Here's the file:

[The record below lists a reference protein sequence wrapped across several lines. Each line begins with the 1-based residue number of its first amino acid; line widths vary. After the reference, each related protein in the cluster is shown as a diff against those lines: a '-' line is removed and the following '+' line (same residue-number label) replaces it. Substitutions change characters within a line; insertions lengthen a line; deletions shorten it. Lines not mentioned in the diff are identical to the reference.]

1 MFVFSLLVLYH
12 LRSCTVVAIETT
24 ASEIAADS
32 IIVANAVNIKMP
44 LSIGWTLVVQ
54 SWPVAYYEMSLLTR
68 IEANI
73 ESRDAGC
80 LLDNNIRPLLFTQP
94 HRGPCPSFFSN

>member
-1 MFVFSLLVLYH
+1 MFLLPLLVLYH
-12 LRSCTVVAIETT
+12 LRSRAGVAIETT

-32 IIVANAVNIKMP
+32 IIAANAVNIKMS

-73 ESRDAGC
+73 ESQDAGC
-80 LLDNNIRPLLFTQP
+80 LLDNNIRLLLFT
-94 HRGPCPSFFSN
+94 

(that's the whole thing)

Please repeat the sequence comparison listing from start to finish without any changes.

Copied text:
[The record below lists a reference protein sequence wrapped across several lines. Each line begins with the 1-based residue number of its first amino acid; line widths vary. After the reference, each related protein in the cluster is shown as a diff against those lines: a '-' line is removed and the following '+' line (same residue-number label) replaces it. Substitutions change characters within a line; insertions lengthen a line; deletions shorten it. Lines not mentioned in the diff are identical to the reference.]

1 MFVFSLLVLYH
12 LRSCTVVAIETT
24 ASEIAADS
32 IIVANAVNIKMP
44 LSIGWTLVVQ
54 SWPVAYYEMSLLTR
68 IEANI
73 ESRDAGC
80 LLDNNIRPLLFTQP
94 HRGPCPSFFSN

>member
-1 MFVFSLLVLYH
+1 MFLLPLLVLYH
-12 LRSCTVVAIETT
+12 LRSRAGVAIETT

-32 IIVANAVNIKMP
+32 IIAANAVNIKMS

-73 ESRDAGC
+73 ESQDAGC
-80 LLDNNIRPLLFTQP
+80 LLDNNIRLLLFT
-94 HRGPCPSFFSN
+94 